Why I love the World Baseball Classic

When the inaugural World Baseball Classic got underway three years ago, I could hardly contain my apathy. Like most everyone else, I was skeptical of Bud Selig’s latest plan—one that, coincidentally, overlapped with MLB’s international marketing efforts. Out of curiosity, I tuned in for a game or two of the first round at the Tokyo Dome and—boom!—I was hooked.

From that point on, I watched nearly every game of the last WBC. It was all great: the upsets, the all-star teams, the first glimpse of Daisuke Matsuzaka. The tournament packed a season’s worth of drama into a few weeks, with narratives of Asia versus the West, small ball versus the long ball, and Roger Clemens versus South Africa. It wasn’t exactly the same as a major league pennant race, but to me, it was even better.

I was hardly alone in getting WBC fever three years ago. But with the novelty worn off, it wasn’t not clear whether the tournament will retain that initial spark of enthusiasm, especially from fans in the United States. Waves of withdrawals certainly aren’t helping the cause. I’m convinced, though, that the WBC is a winner. Or, at the very least, I know that I love it.

Double elimination means triple the drama

A double-elimination tournament isn’t a very good way to determine the best baseball team in a small field. If you’re reading this site, you’ve probably heard the arguments against best-of-seven playoff series, and the double-elimination format is far worse.

For all that, from a fan’s perspective, you can’t beat it. In the space of a handful of games, the format exposes you to every team in a pool. It forces every squad to go fairly deep into their pitching staff, often creating situations where the best pitcher isn’t available for what turns out to be the most important game.

College baseball fans are already familiar with the double-elimination format, as it is used at most levels in regional and national tournaments. By the end of a week of double-elimination play, most teams have played multiple games with their backs to the wall. It isn’t the sort of baseball most of us would savor in August, but when at least one manager is making decisions like it’s game seven, it’s a whole lot more exciting.

Yeah, I’ll say it: The players care

In the free-agent era, we can all identify with Jerry Seinfeld’s joke that we’re “rooting for laundry.” In a sense, that’s even more true of the World Baseball Classic, as players don a uniform for two or three weeks that they may never wear again. National affiliation or no, I don’t feel a particularly strong bond to, say, John Grabow.

But on the other hand, of course, this is a different kind of laundry. Unsurprisingly, players quickly made it a cliche to say how proud it makes them to represent their country, and I don’t doubt that they are. It’s obvious after watching a few innings that most of the competititors see these games as much more than exhibitions, even when hamstrung by pitch counts and lopsided rosters.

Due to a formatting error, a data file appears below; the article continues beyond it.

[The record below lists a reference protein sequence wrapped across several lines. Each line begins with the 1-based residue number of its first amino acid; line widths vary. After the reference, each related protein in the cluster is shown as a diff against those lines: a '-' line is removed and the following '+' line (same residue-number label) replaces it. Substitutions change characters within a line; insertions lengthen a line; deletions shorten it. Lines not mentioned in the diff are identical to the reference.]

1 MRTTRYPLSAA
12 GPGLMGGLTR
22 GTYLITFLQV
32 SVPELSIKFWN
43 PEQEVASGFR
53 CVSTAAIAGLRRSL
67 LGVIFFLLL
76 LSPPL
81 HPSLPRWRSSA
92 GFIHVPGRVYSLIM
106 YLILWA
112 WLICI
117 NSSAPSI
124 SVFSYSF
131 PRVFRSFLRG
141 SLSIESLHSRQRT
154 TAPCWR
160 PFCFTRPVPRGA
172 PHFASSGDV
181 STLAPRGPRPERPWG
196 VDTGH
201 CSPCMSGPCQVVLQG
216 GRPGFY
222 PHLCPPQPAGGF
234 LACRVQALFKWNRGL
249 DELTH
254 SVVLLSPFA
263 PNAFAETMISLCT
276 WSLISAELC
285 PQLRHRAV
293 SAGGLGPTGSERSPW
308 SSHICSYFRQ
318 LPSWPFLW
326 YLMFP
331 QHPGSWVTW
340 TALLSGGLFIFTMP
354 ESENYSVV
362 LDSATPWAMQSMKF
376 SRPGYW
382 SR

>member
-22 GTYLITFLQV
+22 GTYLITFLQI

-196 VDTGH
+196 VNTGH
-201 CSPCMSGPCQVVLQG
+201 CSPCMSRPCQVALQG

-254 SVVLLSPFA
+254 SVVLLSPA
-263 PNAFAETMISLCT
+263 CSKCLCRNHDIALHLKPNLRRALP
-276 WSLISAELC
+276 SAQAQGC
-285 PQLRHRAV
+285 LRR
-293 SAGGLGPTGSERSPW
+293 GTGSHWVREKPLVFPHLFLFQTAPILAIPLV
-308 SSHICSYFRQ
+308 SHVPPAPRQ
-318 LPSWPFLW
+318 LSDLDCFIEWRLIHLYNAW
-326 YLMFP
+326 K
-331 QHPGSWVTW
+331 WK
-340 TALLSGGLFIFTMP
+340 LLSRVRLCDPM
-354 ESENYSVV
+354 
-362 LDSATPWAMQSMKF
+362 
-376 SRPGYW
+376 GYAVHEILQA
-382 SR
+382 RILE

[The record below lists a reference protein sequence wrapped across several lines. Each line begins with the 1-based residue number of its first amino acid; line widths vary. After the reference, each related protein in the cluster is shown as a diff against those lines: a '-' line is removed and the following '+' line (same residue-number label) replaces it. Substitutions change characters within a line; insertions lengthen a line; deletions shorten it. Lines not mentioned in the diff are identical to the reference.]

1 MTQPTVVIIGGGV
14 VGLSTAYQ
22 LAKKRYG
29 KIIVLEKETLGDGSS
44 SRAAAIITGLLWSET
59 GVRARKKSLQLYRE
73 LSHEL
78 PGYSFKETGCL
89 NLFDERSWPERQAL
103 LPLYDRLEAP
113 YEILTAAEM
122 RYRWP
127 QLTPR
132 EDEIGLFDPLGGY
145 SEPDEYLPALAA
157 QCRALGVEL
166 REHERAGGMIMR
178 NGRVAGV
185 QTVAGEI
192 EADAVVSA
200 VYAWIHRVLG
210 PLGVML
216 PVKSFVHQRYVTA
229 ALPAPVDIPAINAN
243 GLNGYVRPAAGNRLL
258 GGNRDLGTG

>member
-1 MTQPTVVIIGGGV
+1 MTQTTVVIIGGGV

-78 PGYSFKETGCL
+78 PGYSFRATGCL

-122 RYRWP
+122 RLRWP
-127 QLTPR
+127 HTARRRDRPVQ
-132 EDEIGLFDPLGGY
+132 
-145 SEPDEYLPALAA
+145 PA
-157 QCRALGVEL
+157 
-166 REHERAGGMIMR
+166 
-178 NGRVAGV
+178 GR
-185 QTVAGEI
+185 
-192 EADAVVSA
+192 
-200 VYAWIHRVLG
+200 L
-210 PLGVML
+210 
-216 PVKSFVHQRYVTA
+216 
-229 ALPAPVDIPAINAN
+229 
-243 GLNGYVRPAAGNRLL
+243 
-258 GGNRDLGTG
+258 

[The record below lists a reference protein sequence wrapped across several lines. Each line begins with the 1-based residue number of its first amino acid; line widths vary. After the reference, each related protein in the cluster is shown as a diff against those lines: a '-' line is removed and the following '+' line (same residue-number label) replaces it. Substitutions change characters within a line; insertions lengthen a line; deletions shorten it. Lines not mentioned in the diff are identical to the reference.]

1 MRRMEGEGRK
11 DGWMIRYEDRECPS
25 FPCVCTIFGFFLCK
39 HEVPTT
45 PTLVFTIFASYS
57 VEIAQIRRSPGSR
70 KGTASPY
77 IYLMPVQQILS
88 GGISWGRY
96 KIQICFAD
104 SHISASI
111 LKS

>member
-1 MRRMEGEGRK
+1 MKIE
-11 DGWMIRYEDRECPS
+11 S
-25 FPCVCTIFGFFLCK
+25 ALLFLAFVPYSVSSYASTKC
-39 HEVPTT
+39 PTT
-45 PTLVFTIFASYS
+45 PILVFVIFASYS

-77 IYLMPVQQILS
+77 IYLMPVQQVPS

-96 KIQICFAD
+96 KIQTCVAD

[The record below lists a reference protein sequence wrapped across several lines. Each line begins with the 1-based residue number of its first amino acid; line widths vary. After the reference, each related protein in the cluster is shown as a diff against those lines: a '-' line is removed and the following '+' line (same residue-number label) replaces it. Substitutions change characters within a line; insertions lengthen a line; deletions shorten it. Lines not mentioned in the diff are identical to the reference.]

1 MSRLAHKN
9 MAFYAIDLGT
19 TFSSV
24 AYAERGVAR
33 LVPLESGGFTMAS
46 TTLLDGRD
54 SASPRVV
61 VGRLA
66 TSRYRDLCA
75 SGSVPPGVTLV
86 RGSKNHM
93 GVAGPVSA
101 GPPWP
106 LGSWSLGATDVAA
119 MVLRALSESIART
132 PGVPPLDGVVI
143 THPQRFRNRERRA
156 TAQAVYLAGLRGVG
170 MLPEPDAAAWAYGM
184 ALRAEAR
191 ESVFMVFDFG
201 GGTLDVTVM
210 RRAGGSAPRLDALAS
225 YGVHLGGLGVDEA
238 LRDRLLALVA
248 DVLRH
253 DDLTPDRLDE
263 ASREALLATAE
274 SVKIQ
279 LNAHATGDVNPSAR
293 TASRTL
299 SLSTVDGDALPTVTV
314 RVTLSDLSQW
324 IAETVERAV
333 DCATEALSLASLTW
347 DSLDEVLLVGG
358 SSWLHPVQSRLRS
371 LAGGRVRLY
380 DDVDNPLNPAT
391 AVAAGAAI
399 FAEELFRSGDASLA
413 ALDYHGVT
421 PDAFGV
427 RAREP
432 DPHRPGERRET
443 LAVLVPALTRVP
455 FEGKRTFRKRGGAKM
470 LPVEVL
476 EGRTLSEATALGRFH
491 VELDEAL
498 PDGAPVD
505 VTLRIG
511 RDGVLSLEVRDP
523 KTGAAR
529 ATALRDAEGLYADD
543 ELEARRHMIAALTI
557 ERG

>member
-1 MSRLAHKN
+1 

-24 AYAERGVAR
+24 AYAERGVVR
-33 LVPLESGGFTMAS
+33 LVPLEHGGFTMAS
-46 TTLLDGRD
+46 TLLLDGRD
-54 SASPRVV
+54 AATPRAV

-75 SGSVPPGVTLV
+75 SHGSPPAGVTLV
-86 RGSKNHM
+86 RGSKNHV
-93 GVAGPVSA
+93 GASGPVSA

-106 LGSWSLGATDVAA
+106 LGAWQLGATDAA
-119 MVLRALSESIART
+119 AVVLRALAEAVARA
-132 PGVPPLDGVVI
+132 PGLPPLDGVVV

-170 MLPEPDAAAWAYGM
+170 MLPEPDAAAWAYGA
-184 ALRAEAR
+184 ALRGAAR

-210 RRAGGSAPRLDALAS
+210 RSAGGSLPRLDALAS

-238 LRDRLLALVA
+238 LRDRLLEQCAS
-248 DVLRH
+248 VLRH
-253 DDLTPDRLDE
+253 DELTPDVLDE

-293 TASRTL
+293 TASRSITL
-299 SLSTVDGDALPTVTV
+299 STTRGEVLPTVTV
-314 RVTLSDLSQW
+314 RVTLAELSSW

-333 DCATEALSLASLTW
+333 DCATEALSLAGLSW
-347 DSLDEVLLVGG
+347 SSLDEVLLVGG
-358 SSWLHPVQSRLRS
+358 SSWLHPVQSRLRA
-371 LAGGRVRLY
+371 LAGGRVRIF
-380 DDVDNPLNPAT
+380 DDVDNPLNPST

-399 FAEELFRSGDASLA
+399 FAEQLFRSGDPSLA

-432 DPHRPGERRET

Again, the similarity to college baseball is apparent. Even though, in college, a team will entirely turn over in three or four years, the laundry is a huge source of pride. The fans are rabid, and the players are visibly invested in the outcome.

It would be easy to segue now to a screed against the spoiled, blase millionaires playing Major League Baseball, but that isn’t my point at all. Give the Yankees a short season, a couple more intense rivalries, and a series of double-elimination rounds to get to the World Series, and you’d see a lot more emotion on the field. Whether it’s nationalism, the tournament format, or some combination of both, there’s no doubt the players are invested in the outcome, and that makes it a whole lot of fun to watch.

In part, this mitigates the effect of all the withdrawals, especially on Team USA. Sure, it’d be nice if every single healthy player made himself available. But by accepting pressure from MLB teams and the weak excuses that keep some players out, Team USA ensures that the guys on the field want to be there. That again, makes the games much more enjoyable.

Just like Strat-o-Matic!

Of course, if there were no World Baseball Classic in March, I’d be spending the month with my head buried in a spreadsheet. (That’s what I do from April to October, anyway.) While the number of games played in the WBC limits the kind of analysis we can do with the results, the tournament certainly creates a lot of interesting (and unlikely!) matchups.

I’ve already revived the Clemens-South Africa matchup, but the one that intrigued me this time around was Mark DiFelice against Venezuela. DiFelice is now competing for a spot in the Brewers bullpen, but a couple of years ago he was pitching in an indy league. A few days ago, he shut down (for four innings, anyway) a lineup including Bobby Abreu, Miguel Cabrera, and Magglio Ordonez.

Anyone who has spent enough time playing a simulation game can tell you how entertaining it is to come up with arbitrary teams, based on letters of the alphabet, birthdays, or (you didn’t see this coming, did you?) countries of origin. For all the free agent movement each offseason, there are all sorts of “what-if” questions that will never get answered in a Major League campaign. A Korean all-star team against a squad made up entirely of Mexican players? A decade ago, I wouldn’t have known to investigate that matchup, but it turned out to be an intriguing one.

Baseball in March

Last year in mid-March, the available baseball excitement was monitoring some injuries and wondering how Brian Burres pitched in a split-squad Grapefruit League game. This is better.

There are plenty of reasons to object to the World Baseball Classic, from the fear of injuries to a visceral hatred of Bud Selig. But dramatic, Major League-quality baseball can overcome just about any drawbacks. I know I’ll be watching.

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